• £3.99

Publisher Description

The office of the Statesman daily journal was not popular with the neighbours, although its existence unquestionably caused a diminution of rent in its immediate proximity. It was very difficult to find--which was an immense advantage to those connected with it, as no one had any right there but the affiliated; and strangers burning to express their views or to resent imaginary imputations cast upon them had plenty of time to cool down while they wandered about the adjacent lanes in vain quest of their object. If you had business there, and were not thoroughly acquainted with the way, your best plan was to take a sandwich in your pocket, to prepare for an afternoon's campaign, and then to turn to the right out of Fleet Street, down any street leading to the river, and to wander about until you quite unexpectedly came upon your destination. There you found it, a queer, dumpy, black-looking old building,--like a warehouse that had been sat upon and compressed,--nestling down in a quaint little dreary square, surrounded by the halls of Worshipful Companies which had never been heard of save by their own Liverymen, and large churches with an average congregation of nine, standing mildewed and blue-mouldy, with damp voters'-notices peeling off their doors, and green streaks down the stuccoed heads of the angels and cherubim supporting the dripping arch over the porch, in little dank reeking churchyards, where the rank grass overtopped the broken tombstones, and stuck nodding out through the dilapidated railing.

The windows were filthy with the stains of a thousand showers; the paint had blistered and peeled off the heavy old door, and round the gaping chasm of the letter-box; and in the daytime the place looked woebegone and deserted. Nobody came there till about two in the afternoon, when three or four quiet-looking gentlemen would drop in one by one, and after remaining an hour or two, depart as they had come. But at night the old house woke up with a roar; its windows blazed with light; its old sides echoed to the creaking throes of a huge steam-engine; its querulous bell was perpetually being tugged; boys in paper caps and smeary faces and shirt-sleeves were perpetually issuing from its portals, and returning, now with fluttering slips of paper, now with bibulous refreshment. Messengers from the Electric Telegraph Companies were there about every half-hour; and cabs that had dashed up with a stout gentleman in spectacles dashed away with a slim gentleman in a white hat, returning with a little man in a red beard, and flying off with the stout gentleman again. Blinds were down all round the neighbourhood; porters of the Worshipful Companies, sextons of the congregationless churches, agents for printing-ink and Cumberland black-lead, wood-engravers, box-block sellers, and the proprietors of the Never-say-die or Health-restoring Drops, who held the corner premises,--were all sleeping the sleep of the just, or at least doing the best they could towards it, in spite of the reverberation of the steam-engine at the office of theStatesman daily journal.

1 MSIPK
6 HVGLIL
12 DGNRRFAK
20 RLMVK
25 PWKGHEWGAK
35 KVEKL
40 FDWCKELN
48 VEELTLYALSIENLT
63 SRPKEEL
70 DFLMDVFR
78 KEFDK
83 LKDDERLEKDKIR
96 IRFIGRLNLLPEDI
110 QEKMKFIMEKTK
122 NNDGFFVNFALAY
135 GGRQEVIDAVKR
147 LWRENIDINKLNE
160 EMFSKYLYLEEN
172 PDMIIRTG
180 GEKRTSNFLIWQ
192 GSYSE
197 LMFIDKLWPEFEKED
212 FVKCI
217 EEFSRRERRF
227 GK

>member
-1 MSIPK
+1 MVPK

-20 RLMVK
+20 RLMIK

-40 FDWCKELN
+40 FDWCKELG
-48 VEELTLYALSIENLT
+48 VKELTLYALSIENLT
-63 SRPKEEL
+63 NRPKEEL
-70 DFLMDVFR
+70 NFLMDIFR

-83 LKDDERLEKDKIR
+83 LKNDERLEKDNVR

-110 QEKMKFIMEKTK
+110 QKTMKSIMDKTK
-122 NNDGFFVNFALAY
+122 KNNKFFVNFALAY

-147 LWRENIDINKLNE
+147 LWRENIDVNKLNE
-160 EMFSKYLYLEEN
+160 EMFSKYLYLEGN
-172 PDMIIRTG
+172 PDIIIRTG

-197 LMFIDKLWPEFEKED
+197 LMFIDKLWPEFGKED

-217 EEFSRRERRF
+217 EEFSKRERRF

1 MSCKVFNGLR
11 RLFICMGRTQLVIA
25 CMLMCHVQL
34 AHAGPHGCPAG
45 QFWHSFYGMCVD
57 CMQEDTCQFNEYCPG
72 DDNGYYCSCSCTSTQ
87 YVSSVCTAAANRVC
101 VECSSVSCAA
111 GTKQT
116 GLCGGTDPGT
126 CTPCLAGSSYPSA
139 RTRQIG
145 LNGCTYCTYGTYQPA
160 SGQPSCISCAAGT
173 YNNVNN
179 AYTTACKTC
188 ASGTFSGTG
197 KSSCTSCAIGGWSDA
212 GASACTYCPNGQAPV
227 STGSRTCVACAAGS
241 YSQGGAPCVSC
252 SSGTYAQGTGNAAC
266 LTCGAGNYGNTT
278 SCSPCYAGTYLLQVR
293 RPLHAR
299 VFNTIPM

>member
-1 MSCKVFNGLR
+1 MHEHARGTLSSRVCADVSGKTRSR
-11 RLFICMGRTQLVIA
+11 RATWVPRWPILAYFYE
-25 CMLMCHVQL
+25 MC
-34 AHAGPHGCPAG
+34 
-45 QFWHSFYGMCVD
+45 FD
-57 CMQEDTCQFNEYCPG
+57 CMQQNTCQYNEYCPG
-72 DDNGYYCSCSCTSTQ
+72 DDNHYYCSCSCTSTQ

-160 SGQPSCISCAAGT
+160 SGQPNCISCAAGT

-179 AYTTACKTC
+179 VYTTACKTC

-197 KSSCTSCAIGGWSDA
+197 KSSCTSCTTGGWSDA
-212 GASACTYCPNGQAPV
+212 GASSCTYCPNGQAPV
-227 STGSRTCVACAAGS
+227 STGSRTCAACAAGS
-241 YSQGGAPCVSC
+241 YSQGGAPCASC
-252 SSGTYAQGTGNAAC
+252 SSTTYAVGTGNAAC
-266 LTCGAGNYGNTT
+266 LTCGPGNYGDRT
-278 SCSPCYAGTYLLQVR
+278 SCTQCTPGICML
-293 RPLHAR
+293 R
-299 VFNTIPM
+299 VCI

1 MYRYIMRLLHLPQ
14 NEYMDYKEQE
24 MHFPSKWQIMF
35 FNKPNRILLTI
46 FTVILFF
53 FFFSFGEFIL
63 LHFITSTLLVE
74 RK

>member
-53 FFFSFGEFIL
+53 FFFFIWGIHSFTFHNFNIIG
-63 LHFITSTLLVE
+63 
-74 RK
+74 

July 7
Library of Alexandria

More Books by Edmund Yates